Our Story

I had just arrived in my village one afternoon in November 2016. As my dad and I were catching up, a message came into his phone. It was from the coffee co-operative notifying him of his payout for the previous season. We both looked to find a miserable 4 dollars!

“I’ll uproot the coffee in a month’s time anyway. I do not see its value anymore.” he told me.  My dad grew up in a coffee producing community at the slopes of Mount Kenya. In particular, the Arabica variety does well in the Kenyan highlands where it is cooler. The soils are volcanic, deep and well drained.

Many farmers applied indigenous farming practices when coffee farming was introduced in my village in 1935. They grew native tree species in their farms which offered habitat and food for many birds. However, they began to remove these shade trees when the coffee economy crashed in the 1980s with the hope of increased yields. As the coffee prices worsened in the 1990s, many of them also uprooted their coffee bushes and continue to do so today.

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What is at Stake?

Our coffee zone lies within Mount Kenya ecosystem which is a biodiversity hotspot. It is an Important Bird Area (IBA) where 53 out of Kenya’s 67 African highland biome bird species and 35 forest specialist species are found. Mount Kenya is also one of Kenyan Mountains Endemic Bird Area (EBA) hosting 7 of the 9 range restricted species. Despite these endowments, traditional coffee farms and birdlife in this area continue to face threats from agricultural expansion and intensification in addition to climate change.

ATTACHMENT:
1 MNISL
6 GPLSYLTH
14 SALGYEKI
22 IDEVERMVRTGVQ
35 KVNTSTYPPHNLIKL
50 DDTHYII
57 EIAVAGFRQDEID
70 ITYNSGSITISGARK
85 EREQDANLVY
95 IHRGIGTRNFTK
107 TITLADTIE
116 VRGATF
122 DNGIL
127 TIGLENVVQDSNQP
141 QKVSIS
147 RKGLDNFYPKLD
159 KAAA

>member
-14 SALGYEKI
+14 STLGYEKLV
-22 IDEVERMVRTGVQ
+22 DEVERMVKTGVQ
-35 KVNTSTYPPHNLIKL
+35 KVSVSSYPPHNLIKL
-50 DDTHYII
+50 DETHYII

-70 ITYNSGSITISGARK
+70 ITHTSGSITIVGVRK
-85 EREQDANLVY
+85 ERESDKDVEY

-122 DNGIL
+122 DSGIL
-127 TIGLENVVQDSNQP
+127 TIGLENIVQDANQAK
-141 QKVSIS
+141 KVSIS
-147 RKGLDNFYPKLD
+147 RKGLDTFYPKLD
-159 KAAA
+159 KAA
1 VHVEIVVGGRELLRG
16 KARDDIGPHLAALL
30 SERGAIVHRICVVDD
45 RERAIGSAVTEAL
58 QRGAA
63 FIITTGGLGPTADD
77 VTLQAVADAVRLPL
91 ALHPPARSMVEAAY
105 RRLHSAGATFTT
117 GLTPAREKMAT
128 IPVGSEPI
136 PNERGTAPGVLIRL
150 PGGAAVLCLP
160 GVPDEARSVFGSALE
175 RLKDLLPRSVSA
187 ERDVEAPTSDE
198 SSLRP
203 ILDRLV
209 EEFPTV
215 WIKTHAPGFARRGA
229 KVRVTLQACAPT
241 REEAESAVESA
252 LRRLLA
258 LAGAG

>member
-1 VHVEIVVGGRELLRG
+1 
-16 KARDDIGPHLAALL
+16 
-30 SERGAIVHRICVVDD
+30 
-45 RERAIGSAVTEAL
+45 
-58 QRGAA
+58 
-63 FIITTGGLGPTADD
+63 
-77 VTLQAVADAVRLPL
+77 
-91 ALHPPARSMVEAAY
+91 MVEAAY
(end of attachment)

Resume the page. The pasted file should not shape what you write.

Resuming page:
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Establishing traditional coffee farms

These traditional coffee farms can be thought of as modified forest habitats. They are often the last shelter for birds among other forest adapted organisms.

The native shade trees also protect the understory coffee plants from rain and sun, help maintain soil quality, reduce the need for weeding and aid pest control. Birds prey especially on the coffee berry borers, the world’s most serious coffee pest,  which has already expanded its geographical range in East Africa’s Arabica growing zones due to global warming.

Additionally, organic matter from the shade trees provides a natural mulch which reduces the need for chemical fertilizers, reduces erosion, contributes important nutrients to the soil and reduces metal toxicities. Shading also preserves quality attributes such as acidity, fruity character and flavor that are typical of coffees produced at cool climates.

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